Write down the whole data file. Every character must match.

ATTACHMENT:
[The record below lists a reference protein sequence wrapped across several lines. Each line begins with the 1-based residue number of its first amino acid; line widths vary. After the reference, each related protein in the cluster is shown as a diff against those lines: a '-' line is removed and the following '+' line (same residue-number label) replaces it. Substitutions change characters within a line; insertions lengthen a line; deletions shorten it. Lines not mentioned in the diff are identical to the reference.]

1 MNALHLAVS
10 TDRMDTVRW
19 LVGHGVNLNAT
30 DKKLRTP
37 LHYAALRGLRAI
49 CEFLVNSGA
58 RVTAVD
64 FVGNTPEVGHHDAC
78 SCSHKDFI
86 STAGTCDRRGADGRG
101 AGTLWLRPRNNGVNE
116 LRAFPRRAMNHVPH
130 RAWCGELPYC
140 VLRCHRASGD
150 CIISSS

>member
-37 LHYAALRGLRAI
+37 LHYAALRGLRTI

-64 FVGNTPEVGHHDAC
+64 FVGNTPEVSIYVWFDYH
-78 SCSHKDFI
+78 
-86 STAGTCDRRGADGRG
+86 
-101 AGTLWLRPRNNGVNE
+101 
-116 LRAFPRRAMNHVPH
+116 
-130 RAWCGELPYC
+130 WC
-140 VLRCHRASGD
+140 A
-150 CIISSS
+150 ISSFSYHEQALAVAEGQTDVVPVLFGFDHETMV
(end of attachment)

[The record below lists a reference protein sequence wrapped across several lines. Each line begins with the 1-based residue number of its first amino acid; line widths vary. After the reference, each related protein in the cluster is shown as a diff against those lines: a '-' line is removed and the following '+' line (same residue-number label) replaces it. Substitutions change characters within a line; insertions lengthen a line; deletions shorten it. Lines not mentioned in the diff are identical to the reference.]

1 MNALHLAVS
10 TDRMDTVRW
19 LVGHGVNLNAT
30 DKKLRTP
37 LHYAALRGLRAI
49 CEFLVNSGA
58 RVTAVD
64 FVGNTPEVGHHDAC
78 SCSHKDFI
86 STAGTCDRRGADGRG
101 AGTLWLRPRNNGVNE
116 LRAFPRRAMNHVPH
130 RAWCGELPYC
140 VLRCHRASGD
150 CIISSS

>member
-37 LHYAALRGLRAI
+37 LHYAALRGLRTI

-64 FVGNTPEVGHHDAC
+64 FVGNTPEVSIYVWFDYH
-78 SCSHKDFI
+78 
-86 STAGTCDRRGADGRG
+86 
-101 AGTLWLRPRNNGVNE
+101 
-116 LRAFPRRAMNHVPH
+116 
-130 RAWCGELPYC
+130 WC
-140 VLRCHRASGD
+140 A
-150 CIISSS
+150 ISSFSYHEQALAVAEGQTDVVPVLFGFDHETMV